Applying to College: Are You Blinded By Prestige?

March 22, 2016


Harvard, Yale, Princeton. Three of the best schools in the world that every student dreams of getting admitted to. Admission to a top college is a badge of honor, a source of pride, a crowning achievement. But how much do you actually know about these schools? Choosing the right college is much more than having bragging rights. Did you know there are 1,845 four-year colleges in the U.S. alone? Don’t let prestige blind you to the opportunities that will actually lead to success.

AndreaPopova (UChicago ‘18): Prestige was my parents’ number 1 priority when applying to and choosing colleges. If I had gotten in to Harvard and Brown, my parents would’ve asked me to attend either simply based on the USNews college rankings, not because it was the “best fit” for me. Luckily, the best college I got into was also the best fit for me. UChicago combines both the arts and academics in a really cool way and allows me to work hard both inside and outside the classroom. Also, no one from my high school knew what the University of Chicago was, so I was not attending UChicago in order to impress my peers.

EvanlehrmanPrestige played a role to the point of choosing which schools to look at. Once I decided that a school was scholastically challenging enough it was all about how I felt when I was visiting the school because at the end of the day if you aren’t happy with the school, you will not succeed. Make sure that a school challenges you but that when you are there you it gives you energy. Saying that, I didn’t look at schools that I didn’t think would afford me opportunities for success in the future. There is no point paying the money for college if you don’t get any benefit from it.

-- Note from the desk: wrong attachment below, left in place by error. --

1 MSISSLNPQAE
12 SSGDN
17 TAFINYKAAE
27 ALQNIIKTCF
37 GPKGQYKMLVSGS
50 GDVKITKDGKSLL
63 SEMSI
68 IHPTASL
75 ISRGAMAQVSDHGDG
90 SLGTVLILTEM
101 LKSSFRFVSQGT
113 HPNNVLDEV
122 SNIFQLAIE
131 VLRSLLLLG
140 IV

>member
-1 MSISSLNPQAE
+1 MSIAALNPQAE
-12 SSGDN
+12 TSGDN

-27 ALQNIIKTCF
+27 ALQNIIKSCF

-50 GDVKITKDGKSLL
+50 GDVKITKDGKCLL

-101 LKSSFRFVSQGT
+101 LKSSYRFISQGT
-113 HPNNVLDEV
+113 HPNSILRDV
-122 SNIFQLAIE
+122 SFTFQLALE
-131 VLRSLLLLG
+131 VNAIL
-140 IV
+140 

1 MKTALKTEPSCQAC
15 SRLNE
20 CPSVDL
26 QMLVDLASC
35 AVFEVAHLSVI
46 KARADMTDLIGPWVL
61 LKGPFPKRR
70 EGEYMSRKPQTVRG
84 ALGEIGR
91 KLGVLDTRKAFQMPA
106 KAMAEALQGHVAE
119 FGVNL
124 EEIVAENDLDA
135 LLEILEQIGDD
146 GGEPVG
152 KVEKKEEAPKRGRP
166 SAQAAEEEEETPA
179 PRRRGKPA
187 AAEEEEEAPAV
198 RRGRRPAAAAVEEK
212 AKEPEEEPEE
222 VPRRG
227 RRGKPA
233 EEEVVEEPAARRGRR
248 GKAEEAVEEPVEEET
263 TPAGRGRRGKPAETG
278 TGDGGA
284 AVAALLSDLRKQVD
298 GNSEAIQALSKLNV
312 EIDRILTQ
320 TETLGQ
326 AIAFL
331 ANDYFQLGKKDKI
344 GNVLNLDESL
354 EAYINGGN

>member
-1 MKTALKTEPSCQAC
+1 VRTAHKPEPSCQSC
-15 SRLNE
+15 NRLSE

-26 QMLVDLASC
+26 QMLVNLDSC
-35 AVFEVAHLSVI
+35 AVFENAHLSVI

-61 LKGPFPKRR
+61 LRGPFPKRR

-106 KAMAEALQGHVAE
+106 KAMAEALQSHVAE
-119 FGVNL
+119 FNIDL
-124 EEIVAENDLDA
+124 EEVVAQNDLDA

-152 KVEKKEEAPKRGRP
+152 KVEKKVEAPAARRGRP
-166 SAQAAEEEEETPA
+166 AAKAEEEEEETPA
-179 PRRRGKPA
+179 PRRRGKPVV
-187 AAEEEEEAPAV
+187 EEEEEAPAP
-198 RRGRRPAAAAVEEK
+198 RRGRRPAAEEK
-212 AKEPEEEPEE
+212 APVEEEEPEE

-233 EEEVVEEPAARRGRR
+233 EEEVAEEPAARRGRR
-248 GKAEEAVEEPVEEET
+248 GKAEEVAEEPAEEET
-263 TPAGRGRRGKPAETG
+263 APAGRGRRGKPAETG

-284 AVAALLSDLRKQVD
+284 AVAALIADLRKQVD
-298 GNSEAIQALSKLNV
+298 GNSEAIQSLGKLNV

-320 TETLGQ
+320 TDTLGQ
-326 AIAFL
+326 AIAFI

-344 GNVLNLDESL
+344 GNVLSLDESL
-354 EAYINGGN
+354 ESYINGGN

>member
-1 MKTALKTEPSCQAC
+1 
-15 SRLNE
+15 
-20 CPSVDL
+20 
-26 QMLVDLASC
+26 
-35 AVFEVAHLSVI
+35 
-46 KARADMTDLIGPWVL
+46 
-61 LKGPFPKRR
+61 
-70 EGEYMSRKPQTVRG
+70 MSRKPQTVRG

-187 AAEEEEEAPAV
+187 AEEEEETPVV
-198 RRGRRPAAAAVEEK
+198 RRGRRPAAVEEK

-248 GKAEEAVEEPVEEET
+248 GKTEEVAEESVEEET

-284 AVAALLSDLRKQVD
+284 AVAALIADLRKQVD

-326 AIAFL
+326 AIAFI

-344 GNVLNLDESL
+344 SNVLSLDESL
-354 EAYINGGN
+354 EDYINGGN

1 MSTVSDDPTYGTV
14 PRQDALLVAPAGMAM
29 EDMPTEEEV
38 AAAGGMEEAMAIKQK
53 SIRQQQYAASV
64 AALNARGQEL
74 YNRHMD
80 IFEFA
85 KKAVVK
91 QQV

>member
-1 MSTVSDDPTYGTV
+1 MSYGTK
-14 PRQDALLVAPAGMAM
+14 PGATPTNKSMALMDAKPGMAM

Ryan T. (UC Irvine ‘18): It played a huge role in my choice. There were several “Cal State” schools I seriously considered attending, but the prestige of the “University of California” label ultimately led to my decision to attend UCI. In the beginning I wanted the prestige of attending a well known school, but now in retrospect I don’t think it would have played as big a role in my college decisions. It’s important to go wherever makes you happy, and not what sounds the best. It’s not about where you go, it’s about where you end up.

Mizo (UPenn ‘17): I applied ED to Wharton because in the end, I wanted to study business. I was heavily debating between Wharton and other colleges, but as I ultimately knew that I wanted to study marketing and have a career in marketing, decided that I wanted to directly jump into the subject instead of studying possibly psychology or fine arts for 4 years in a college with liberal studies. Prestige played a role in this process in that I knew I wanted to go to the best school I could, and prestige and the quality of the school are directly related. I did not choose the schools I applied to solely because they were prestigious, but knowing that with this prestige comes the best teachers, amazing classmates, and great courses.